Washing Up


Then he made the sea of cast metal. It was round, ten cubits from brim to brim, and five cubits high, and a line of thirty cubits measured its circumference. Under it were figures of gourds, for ten cubits, compassing the sea all around. The gourds were in two rows, cast with it when it was cast. It stood on twelve oxen, three facing north, three facing west, three facing south, and three facing east. The sea was set on them, and all their rear parts were inward. Its thickness was a handbreadth. And its brim was made like the brim of a cup, like the flower of a lily. It held 3,000 baths. He also made ten basins in which to wash, and set five on the south side, and five on the north side. In these they were to rinse off what was used for the burnt offering, and the sea was for the priests to wash in. II Chronicles 4:2-6 ESV

Therefore, brothers, since we have confidence to enter the holy places by the blood of Jesus, by the new and living way that he opened for us through the curtain, that is, through his flesh, and since we have a great priest over the house of God, let us draw near with a true heart in full assurance of faith, with our hearts sprinkled clean from an evil conscience and our bodies washed with pure water. Let us hold fast the confession of our hope without wavering, for he who promised is faithful. Hebrews 10:19-23 ESV


Before doctors can perform surgery on their patients, they have to wash up. This is a lot more complicated than just washing up before dinner. They have to wash their hands and arms with special soap that kills germs. They have to clean under their nails with a nail file, and scrub the front and back of their hands and around each finger for two minutes. When they scrub their arms, they have to keep their hands higher than their arms the whole time. They have to wash all around their arms to three inches above the elbow for one minute. When they rinse the soap off their hands and arms, they can’t move them back and forth under the water. They can only rinse them off in one direction, from the fingers to the elbows. Then they walk into the operating suite holding their wet hands above their arms, and dry them off on sterile towels there. This keeps them from getting germs into the people they do surgery on, because germs can cause serious infections.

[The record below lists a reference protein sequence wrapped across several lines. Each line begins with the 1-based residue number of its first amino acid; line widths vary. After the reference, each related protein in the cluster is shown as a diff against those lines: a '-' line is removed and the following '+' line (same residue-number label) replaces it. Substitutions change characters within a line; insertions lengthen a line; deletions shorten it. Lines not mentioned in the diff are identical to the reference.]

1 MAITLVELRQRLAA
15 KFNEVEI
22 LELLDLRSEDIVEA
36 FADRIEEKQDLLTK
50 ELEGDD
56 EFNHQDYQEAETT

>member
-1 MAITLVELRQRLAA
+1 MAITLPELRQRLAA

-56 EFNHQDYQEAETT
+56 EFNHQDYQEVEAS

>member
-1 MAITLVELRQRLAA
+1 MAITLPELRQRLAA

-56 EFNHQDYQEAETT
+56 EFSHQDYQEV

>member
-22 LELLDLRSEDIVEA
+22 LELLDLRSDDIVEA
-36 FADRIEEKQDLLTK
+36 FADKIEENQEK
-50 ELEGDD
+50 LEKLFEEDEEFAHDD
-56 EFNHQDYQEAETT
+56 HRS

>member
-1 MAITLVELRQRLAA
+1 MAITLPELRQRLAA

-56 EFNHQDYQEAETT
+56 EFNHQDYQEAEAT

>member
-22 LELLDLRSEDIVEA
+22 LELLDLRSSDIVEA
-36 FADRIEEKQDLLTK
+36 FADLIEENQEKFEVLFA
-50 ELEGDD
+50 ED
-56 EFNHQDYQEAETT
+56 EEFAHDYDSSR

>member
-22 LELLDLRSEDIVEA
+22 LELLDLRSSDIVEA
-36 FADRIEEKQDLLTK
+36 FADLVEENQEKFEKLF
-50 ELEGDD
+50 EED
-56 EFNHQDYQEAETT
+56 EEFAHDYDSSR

When Solomon built the temple, he knew that the priests would need a place to wash up before they could offer sacrifices to God. The problem wasn’t that the priests had germs, but it was that the priests had sin. They could only come before God if they were clean from sin, and washing with water showed that they understood their need to be set apart for God’s service by washing their sins away. Solomon made a huge pool of water for them to use, and it was so big that it was called a sea. There were twelve metal oxen holding this basin on their backs, and the basin itself was shaped like a huge lily. There were also smaller basins to the side for washing the animals for the burnt offerings. Everything that came into God’s presence had to be clean and set apart from the ordinary.

The water in the metal sea couldn’t really wash anyone’s sins away, but it pointed ahead to what God was going to do through Jesus. Jesus died on the cross and took all the punishment for our sins when he did that. Only Jesus’ blood can wash away our sins. When we are baptized, God takes what Jesus did on the cross and makes it ours. Baptism is like washing up, because God works through our baptism to wash our sins away. Because Jesus died for us and through our baptism we can come to God for help and forgiveness every day.


Dear Heavenly Father, thank you for sending Jesus to wash my sins away. In Jesus’ Name, Amen.